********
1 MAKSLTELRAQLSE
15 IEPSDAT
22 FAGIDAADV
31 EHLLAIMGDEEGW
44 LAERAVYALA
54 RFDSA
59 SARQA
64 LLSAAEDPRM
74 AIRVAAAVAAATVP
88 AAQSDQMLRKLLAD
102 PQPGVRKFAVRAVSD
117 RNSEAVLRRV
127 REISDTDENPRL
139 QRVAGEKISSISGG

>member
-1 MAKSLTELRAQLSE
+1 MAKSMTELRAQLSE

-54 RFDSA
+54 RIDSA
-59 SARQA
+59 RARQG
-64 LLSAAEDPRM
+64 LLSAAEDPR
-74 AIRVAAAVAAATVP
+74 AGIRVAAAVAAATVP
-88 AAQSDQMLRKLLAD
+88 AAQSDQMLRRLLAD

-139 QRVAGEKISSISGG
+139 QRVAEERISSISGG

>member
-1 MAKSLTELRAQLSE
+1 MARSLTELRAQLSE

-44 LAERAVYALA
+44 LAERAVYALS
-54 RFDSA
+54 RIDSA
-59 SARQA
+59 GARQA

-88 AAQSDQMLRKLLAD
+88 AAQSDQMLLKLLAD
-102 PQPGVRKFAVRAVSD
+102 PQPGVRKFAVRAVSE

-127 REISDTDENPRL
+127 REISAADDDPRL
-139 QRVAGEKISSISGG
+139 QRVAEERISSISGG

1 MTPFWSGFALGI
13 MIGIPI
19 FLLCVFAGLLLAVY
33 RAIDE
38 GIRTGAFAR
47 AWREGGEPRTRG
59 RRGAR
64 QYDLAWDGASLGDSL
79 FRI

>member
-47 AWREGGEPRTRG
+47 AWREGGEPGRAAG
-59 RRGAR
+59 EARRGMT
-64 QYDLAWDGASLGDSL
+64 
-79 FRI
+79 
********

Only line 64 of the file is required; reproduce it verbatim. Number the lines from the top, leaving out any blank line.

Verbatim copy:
+79 